one of the most common pictures on Valentine's Day cards.  Mind you,  there is nothing really wrong with that, but it is not the center of real love.  I've already said that love is something we choose to do, an act of the will.  Now, notice that the definition is centered on the person being loved.  What is the best for him or her?  Be careful not to confuse this with benevolence though, (a great virtue to be sure, but very different from love).  Benevolence would say, "Well, I hope that you achieve whatever you want and that it makes you happy."  Love, however, wants the very best for that person, and acts to make it real, effective, and powerful for him or her.  It looks at the long run,  and understands that while some things may be pleasurable for the time being, it really is not the best for that person in the long run.
      So what's my point?  My point is that today's culture has been corrupted so much that no where near enough people know what true love really is.  So let's reclaim Valentine's Day, shall we?  Let's start practicing this true love, so brilliantly explained to us by St. Thomas Aquinas and St. Paul.  Let's share it with others, and demonstrate through our actions how true love can change the world!

"Love is patient and kind; love is not jealous or boastful; it is not arrogant or rude.  Love does not insist on its own way; it is not irritable or resentful; it does not rejoice at wrong but rejoices in the right.  Love bears all things, believes all things, hopes all things, endures all things.  Love never ends." ~ 1 Corinthians 13:4-8a

God bless you all, and Happy (early) Feast of St. Valentine!

~ Iris

[1] Catechism of the Catholic Church, 1994, paragraph 1776.

[Photo via Wikipedia]
[Photo via Artilim]

February 8, 2012


      As I don't have a post of my own prepared for you lovely readers, I'd like to share a beautiful short story  of how three broken hearts begin to find healing after being wearied and buffeted by the trials of this life.  God has such a wonderful way of putting just the right creatures together at just the right time.

Unchained by Kim Meeder

      Lost in their beauty, I gazed upon jagged white peaks holding up a lapis-colored sky.  The Cascade mountains always made me feel stronger for simply having looked at them.  Drawing a deep breath, the sweet sage fragrance of the high desert filled my senses.  
      My attention was jolted back into the coming day by sounds of the school bus turning the corner into our long drive-way and grinding its way up the hill toward the ranch.  The bus exhaled a seeming sigh of relief as the driver pulled on the emergency brake and the children bounded happily off the bus.  I watched their faces intently, looking for the telltale signs of a needy spirit.  Excited chatter rose all around as the kids began to take in the ranch.  Before welcoming the group, I quickly scanned the bus to make sure it was empty.  Surprisingly, it wasn't.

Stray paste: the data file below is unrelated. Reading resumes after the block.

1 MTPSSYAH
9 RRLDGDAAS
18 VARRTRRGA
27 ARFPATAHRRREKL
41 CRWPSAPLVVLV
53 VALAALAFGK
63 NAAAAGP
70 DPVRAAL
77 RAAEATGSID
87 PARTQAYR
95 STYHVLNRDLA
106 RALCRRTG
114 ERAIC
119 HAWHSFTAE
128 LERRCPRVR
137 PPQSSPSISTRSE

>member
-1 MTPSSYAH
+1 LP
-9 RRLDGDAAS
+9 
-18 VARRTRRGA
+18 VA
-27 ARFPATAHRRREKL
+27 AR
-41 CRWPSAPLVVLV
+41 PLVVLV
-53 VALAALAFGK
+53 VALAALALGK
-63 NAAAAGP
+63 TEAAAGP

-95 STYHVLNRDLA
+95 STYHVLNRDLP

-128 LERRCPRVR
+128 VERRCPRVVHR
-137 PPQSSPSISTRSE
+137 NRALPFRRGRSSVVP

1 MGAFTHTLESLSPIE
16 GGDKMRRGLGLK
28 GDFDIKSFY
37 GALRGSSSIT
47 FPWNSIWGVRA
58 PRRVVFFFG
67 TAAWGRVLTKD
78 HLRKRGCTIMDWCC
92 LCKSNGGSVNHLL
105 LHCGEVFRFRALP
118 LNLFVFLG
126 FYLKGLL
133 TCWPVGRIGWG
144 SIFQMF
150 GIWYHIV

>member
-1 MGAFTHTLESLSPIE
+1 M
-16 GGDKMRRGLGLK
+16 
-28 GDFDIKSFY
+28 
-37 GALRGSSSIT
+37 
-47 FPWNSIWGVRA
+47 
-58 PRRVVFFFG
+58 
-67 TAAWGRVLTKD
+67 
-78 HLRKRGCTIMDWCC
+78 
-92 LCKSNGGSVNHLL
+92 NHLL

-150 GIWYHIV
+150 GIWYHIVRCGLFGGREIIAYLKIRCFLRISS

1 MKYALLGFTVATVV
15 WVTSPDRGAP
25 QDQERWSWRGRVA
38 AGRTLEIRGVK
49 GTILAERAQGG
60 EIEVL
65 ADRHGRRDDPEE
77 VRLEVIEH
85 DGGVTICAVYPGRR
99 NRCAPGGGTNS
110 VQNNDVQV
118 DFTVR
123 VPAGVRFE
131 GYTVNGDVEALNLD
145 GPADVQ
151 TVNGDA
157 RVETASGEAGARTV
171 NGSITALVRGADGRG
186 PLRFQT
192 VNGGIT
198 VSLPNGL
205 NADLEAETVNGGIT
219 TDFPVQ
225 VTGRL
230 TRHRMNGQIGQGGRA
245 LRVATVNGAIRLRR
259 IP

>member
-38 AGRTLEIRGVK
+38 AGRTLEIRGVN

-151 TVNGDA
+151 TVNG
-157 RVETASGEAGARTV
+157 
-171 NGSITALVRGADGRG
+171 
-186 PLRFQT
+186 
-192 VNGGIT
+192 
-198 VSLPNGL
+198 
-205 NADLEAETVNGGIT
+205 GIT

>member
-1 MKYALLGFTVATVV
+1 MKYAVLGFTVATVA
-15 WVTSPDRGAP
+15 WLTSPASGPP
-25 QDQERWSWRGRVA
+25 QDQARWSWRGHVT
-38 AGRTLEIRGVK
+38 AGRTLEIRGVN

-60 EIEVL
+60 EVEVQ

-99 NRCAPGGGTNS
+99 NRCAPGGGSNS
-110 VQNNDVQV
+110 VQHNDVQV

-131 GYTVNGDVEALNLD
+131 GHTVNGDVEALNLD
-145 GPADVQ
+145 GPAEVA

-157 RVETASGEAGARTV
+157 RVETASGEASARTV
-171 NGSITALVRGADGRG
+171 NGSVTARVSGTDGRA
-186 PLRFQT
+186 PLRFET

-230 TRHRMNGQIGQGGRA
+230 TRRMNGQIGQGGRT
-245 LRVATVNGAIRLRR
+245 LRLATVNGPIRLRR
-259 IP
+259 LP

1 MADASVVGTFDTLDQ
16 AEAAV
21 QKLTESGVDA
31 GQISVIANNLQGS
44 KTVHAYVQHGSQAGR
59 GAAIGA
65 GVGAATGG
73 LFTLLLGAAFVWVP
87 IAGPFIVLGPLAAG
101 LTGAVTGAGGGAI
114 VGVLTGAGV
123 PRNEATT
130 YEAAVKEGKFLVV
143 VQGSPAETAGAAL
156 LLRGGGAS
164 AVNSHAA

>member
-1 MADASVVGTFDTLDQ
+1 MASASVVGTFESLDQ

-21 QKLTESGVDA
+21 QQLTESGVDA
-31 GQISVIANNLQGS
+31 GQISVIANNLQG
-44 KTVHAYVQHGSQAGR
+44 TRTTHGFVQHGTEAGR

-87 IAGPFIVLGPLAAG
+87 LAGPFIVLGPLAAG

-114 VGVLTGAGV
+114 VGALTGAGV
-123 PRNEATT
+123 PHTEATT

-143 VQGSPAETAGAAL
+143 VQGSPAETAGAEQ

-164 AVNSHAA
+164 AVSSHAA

Two boys were hanging in the very back, still seated, lazily pushing each other in a you-go-first manner.  "Oh, that's Chad and Mason," a young informant said with rolling eyes.
      Slowly they sauntered down the bus steps, taking their time, perfectly aware that I was waiting just for them.  When they finally emerged, I was saddened by what I saw.  Chad waited for Mason to step down and shoulder beside him.  For courage? I wondered.  Side by side, their posture screamed defiance as they crossed their arms over their small chests in a unified display of power.
      Slouching as if there weren't a bone in their bodies, they sized me up with a meant-to-be-heard snicker.  Both were dressed head to toe in baggy, black clothes.  Dog chains hung from their necks and wrists.  Chad had colored his fingernails with what looked like black permanent marker.  Mason's hair showed the evidence of a self-inflicted haircut and black dye job - various lengths and shades of brown into black hung straight down his face, purposefully covering his eyes like symbolic bars between him and the world.
      All the young teenagers were participants in an incentive program, run by a special group committed to helping kids who are failing in school - and life.  These were kids who, without intervention, would not make it.  This was the group that life would not wait long enough to understand.  Without help they would be left behind.